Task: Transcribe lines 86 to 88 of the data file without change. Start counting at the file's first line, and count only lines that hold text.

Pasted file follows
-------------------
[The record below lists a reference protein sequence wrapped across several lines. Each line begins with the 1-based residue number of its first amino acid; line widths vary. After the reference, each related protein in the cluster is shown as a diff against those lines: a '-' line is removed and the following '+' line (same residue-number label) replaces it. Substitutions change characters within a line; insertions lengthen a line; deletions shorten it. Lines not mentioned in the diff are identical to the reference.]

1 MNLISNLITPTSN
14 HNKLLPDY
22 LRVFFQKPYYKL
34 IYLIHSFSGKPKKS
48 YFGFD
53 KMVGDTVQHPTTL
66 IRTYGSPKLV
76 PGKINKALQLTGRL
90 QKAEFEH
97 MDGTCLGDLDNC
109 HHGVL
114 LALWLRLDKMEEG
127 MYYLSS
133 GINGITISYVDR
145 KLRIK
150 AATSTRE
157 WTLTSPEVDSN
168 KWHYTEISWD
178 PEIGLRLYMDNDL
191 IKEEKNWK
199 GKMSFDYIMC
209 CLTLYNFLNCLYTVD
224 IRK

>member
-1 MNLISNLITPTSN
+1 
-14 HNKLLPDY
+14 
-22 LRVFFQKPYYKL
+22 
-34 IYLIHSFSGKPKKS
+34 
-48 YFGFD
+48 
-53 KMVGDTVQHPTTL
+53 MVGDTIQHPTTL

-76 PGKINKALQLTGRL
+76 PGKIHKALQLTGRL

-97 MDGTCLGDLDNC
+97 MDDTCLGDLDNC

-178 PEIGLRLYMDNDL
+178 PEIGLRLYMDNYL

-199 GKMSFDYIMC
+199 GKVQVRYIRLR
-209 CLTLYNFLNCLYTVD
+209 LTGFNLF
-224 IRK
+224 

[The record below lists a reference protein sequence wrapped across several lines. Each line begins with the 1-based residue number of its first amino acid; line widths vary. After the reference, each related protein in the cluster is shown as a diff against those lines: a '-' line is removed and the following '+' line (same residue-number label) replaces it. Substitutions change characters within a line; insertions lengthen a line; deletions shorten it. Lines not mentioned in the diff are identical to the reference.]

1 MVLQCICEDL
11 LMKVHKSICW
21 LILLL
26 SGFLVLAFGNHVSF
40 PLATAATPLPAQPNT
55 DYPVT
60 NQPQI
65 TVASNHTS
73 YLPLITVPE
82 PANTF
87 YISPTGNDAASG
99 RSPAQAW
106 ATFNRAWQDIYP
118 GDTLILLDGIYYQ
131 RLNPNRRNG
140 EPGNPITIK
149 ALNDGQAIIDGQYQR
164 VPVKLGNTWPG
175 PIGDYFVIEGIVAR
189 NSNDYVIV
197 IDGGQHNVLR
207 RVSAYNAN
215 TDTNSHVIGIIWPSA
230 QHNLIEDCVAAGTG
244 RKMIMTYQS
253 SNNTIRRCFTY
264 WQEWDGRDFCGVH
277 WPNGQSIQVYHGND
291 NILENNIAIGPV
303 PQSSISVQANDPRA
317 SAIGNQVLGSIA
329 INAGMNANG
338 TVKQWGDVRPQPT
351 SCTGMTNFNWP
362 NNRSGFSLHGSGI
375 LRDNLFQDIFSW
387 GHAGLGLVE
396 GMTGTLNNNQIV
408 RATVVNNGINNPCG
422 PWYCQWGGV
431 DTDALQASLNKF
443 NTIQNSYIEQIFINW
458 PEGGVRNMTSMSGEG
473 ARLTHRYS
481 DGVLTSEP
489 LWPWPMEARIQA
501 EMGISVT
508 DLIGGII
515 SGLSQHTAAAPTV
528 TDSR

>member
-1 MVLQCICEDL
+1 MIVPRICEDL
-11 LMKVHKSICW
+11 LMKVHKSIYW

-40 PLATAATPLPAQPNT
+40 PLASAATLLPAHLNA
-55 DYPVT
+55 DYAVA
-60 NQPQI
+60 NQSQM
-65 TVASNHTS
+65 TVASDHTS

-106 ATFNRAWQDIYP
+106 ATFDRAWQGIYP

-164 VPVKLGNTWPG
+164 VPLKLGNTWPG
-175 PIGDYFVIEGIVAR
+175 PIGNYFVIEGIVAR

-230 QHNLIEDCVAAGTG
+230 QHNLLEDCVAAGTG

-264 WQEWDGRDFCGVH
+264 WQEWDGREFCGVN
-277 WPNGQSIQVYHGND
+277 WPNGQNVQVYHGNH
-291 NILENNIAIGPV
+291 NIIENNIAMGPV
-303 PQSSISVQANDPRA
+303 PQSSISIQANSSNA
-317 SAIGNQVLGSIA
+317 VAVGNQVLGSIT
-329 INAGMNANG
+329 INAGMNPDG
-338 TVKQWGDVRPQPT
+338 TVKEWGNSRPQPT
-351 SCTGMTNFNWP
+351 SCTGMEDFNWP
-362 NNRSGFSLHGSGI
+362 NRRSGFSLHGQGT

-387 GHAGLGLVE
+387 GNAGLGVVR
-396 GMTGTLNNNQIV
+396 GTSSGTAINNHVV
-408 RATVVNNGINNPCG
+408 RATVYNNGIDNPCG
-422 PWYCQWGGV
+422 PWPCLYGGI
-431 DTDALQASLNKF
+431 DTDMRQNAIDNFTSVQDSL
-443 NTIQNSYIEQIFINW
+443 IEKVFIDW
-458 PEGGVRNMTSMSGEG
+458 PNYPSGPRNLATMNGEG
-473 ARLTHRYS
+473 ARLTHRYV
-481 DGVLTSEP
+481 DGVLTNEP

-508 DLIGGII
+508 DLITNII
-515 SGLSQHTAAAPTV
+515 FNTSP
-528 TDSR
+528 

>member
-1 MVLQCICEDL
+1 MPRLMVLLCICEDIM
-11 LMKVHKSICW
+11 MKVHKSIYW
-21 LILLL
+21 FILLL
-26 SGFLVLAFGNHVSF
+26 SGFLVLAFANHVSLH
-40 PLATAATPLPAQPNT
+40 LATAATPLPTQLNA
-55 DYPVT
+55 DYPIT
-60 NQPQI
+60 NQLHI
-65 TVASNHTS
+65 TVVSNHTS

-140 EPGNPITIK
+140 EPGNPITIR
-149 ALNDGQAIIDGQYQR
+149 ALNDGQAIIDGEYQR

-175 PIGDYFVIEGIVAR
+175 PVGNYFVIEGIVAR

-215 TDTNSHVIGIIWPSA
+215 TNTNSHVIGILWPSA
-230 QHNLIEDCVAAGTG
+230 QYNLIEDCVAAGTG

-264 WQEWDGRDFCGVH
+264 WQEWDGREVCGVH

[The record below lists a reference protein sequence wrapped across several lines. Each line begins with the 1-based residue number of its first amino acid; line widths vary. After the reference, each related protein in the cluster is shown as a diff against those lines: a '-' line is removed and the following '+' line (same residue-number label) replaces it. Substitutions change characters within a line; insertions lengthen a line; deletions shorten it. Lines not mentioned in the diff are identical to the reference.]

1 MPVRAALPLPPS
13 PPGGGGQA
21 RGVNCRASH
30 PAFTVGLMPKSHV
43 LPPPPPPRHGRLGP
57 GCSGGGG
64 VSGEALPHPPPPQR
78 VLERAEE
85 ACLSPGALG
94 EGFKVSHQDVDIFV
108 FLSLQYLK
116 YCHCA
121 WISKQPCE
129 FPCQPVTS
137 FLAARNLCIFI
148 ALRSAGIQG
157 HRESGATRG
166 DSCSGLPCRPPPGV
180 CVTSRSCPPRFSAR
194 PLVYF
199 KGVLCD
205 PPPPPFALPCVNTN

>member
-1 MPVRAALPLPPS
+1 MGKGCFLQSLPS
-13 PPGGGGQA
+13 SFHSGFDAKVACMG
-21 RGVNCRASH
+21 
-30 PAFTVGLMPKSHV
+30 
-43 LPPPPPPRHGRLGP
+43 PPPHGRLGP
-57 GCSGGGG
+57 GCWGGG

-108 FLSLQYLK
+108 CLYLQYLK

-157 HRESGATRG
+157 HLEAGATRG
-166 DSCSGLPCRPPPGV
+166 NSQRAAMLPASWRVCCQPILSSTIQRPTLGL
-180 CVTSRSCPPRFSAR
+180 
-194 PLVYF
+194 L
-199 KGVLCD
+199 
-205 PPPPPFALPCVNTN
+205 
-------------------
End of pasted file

375 LRDNLFQDIFSW
387 GHAGLGLVE
396 GMTGTLNNNQIV